13th to 16th July University of Warwick, UK
This video shows the presentation given by Dave Catlin on the 14th July, 2017.
If you search for definitions for Maker Space you will find words and phrases like enthusiasm, shared interest and technology. It represents a belief in the value of tinkering. Society has always respected the tinkerer and education have longed to bring their spirit to the classroom. Is it possible? How would you do it? This paper is an account of a school and a teacher who succeeding in achieving these goals. It records how he answered these questions and more importantly, how he created a Maker Space which helped deliver the curriculum, improve student test scores without suffocating the Maker Space spirit of adventure.
In 1986 Seymour Papert, the “father of Logo,” collaborated with award-winning film maker William Schwartz and Elizabeth Schwartz, who was Assistant Superintendent of the Ladue, Missouri School District, to produce Seymour Papert On Logo.
At the Constructionism Conference 2016, Bangkok, Thailand, Cynthia Solomon received a Lifetime Achievement Award. As one of the people involved from the start Cynthia took the opportunity to talk about the history of this remarkable project. This is a video of her presentation.
Constructionism 2016 Bangkok, Thailand, 1st – 5th February, 2016. Some teachers run excellent lessons with educational robots. Others fail. Good teaching practise, is the key to success and prevails despite diverse and difficult challenges. What is good practice? How can we make sure teachers apply it to educational robots? Constructivism underpins the use of robots, but putting theory in to practise has met with difficulties. The increased focus on curriculum and high-stakes testing makes matters worse. Most teachers I meet feel bullied into “teaching to test” and feel forced into abandoning constructivism for more direct teaching methods. Can teachers deliver lessons that meet their curriculum duties and keep the constructivism spirit alive? These practical questions concern the educational robotic community1. This paper is one of a series that looks at these issues. (more…)
At the Paris Constructionism Conference held in 2010 Celia Hoyles interviewed Logo pioneers Cynthia Solomon and Wally Feurzeig and Logo advocate Gary Stager about the history of Logo. This fascinating interview reveals some of the thinking behind the whole endeavour.
Roamer Activities are structured around Assessment for Learning (AfL) methods. Research shows AfL is extremely effective in raising pupil’s eventual achievement in tests and exams as well as capturing their interest and commitment. In this video Professor Ted Wragg and Bethan Marshall review the Assessment for Learning approach and explain some of the evidence that supports its use. (more…)
Catlin, D. and Woollard, J. (2014) Educational Robots and Computational Thinking, TRTWR & RIE (Teaching Robotics and the Teaching with Robotics and Robotics in Education) International Workshop 2014, Padua, Italy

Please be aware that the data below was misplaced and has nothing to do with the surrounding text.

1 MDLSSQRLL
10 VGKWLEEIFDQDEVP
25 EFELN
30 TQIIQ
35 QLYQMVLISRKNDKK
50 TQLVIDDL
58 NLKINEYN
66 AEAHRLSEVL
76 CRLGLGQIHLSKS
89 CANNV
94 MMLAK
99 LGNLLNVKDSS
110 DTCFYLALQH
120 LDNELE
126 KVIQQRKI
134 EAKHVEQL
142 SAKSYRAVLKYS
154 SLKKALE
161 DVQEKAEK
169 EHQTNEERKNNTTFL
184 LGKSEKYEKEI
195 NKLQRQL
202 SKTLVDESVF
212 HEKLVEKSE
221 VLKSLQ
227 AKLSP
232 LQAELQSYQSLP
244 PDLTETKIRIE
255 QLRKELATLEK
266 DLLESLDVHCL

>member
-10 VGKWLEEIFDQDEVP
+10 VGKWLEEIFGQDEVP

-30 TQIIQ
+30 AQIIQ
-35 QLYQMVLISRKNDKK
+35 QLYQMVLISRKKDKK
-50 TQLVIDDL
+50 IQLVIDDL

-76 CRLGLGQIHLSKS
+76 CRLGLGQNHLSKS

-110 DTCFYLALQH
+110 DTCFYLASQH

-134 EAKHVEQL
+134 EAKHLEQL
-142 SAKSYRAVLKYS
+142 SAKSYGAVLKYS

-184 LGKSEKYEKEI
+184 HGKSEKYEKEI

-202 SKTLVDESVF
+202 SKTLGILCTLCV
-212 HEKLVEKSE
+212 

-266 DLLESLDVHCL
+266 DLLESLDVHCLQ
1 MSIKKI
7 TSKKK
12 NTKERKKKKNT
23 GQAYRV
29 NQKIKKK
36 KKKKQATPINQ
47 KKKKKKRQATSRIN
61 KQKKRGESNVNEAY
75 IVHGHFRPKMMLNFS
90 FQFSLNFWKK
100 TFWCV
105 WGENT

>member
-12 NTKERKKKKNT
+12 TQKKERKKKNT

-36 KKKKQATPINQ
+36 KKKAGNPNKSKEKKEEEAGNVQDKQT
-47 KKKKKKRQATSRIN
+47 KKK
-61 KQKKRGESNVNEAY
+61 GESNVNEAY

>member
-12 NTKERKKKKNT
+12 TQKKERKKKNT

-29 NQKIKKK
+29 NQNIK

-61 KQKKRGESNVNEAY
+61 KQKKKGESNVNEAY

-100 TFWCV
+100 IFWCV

On April 28, 2004, Seymour Papert gave a presentation at the University of Maine on some materials that they prepared for helping students understand mathematics. (more…)
This is a glimpse of Seymour introducing Logo and Turtle Geometry. The videos were taken from Seymour Papert on Logo a video series made by William and Elizabeth Schwartz, Ladue, Missouri.
Here Papert introduces the simplicity of the Turtle idea.
Now Papert shows how quickly you can use this simple idea to explore geometric ideas.
Papert explains the connection between the Turtle and body geometry (technically called body Synconicity). The ERA Principle of Embodiment claims this connection is stronger between student and physical robot compared with that of student and screen Turtle.
What I like about this video is Seymour shows that Logo and Turtles do not simply explain mathematical and coding ideas: they encourage students to explore. The spirit of “What if we did this?” is at the heart of educational robots.
The On Logo and On LogoWriter videos are copyright Media Microworlds Inc.
In 1969, when he created the Turtle robot Seymour Papert became the father of educational robots. Papert worked for MIT and became a consultant for Bolt, Beranek and Newman (BBN) Technologies. As part of that work he invented LOGO a computer language for education. These were the days of before desktop computers existed. People were creating high-level computer languages for specific purposes. For example, they’d invented FORTRAN for mathematics, science, and COBOL for business. When Papert devised LOGO he included Turtle Graphics – a new approach to geometry. When students programmed a Turtle robot they used mathematics to explore the world around them. The BBC Horizon television series showed Talking Turtle in 1983. It tells the story of Papert, his work and its development at MIT and Edinburgh University.